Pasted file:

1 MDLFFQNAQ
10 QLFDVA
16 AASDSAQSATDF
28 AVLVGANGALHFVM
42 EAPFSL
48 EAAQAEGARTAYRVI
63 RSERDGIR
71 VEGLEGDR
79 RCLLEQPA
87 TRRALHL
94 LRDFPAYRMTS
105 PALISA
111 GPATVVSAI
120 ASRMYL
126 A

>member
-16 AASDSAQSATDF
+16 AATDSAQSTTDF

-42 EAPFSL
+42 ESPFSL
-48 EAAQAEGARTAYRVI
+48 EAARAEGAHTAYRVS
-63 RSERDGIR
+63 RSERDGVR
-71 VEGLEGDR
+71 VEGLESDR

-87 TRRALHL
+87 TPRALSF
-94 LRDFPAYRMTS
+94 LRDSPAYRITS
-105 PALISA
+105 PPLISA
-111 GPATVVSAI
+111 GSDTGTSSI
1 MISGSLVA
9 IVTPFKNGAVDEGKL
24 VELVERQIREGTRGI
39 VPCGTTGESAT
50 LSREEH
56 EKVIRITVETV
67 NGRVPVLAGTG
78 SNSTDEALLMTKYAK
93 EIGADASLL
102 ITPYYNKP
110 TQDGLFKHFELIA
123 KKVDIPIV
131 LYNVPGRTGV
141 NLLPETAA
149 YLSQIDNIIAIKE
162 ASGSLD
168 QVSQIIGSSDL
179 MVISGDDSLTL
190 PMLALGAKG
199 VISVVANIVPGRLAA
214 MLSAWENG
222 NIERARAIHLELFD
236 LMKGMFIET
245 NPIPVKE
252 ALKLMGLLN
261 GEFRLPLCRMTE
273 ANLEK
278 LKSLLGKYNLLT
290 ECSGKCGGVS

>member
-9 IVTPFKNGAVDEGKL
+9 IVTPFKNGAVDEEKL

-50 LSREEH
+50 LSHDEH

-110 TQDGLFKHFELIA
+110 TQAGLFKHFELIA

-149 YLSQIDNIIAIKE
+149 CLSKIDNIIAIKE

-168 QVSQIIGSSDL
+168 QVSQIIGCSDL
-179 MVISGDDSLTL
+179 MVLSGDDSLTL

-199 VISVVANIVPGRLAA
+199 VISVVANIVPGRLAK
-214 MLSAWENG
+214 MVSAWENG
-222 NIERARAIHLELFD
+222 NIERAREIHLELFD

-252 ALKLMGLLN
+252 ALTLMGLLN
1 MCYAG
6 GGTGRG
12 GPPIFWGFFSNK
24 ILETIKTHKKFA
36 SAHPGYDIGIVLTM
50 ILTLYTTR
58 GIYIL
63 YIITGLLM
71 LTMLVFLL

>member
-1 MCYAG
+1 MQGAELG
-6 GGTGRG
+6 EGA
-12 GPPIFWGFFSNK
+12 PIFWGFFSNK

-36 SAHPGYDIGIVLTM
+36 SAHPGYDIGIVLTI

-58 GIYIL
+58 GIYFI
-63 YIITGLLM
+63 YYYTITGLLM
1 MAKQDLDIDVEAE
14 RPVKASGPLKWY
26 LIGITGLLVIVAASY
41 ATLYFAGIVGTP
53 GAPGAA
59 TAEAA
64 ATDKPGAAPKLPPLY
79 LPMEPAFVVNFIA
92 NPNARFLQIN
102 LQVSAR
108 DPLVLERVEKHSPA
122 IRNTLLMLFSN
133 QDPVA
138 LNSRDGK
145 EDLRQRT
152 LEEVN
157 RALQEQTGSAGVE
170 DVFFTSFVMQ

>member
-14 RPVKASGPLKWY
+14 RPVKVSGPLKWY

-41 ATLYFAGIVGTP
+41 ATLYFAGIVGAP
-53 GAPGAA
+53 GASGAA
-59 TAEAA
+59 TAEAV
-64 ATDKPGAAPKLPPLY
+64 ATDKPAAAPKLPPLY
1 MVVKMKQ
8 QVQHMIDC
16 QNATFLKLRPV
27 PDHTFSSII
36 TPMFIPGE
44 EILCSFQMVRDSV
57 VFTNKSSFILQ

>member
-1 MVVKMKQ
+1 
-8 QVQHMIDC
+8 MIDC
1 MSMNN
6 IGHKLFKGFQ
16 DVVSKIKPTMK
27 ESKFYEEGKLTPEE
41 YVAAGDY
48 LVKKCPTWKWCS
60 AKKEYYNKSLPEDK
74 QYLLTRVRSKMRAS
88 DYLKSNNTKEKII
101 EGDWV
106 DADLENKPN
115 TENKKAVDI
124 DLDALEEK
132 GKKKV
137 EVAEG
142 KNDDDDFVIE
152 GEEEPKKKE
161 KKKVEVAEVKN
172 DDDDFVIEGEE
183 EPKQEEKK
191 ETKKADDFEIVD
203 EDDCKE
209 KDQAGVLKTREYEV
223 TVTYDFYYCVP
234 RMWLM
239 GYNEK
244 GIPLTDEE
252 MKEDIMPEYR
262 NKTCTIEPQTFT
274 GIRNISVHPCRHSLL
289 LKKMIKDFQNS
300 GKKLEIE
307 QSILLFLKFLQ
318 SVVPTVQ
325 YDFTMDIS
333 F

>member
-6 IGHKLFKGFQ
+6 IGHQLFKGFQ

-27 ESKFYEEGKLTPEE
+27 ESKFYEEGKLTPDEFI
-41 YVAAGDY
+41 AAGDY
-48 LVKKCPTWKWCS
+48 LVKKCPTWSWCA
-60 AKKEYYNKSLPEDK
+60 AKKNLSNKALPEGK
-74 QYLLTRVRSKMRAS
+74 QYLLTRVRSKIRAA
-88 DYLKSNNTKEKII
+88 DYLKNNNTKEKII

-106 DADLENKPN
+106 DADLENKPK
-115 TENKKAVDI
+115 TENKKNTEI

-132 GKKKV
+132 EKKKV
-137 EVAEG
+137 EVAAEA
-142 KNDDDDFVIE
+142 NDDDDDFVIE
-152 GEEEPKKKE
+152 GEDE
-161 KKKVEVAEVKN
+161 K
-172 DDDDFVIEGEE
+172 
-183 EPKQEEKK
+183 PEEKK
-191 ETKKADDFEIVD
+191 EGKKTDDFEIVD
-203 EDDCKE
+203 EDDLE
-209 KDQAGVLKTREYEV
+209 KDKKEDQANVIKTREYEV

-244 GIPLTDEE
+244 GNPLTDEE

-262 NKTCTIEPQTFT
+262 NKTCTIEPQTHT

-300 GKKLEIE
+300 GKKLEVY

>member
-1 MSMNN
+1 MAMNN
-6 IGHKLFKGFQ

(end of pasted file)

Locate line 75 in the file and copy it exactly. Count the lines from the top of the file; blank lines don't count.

-179 MVISGDDSLTL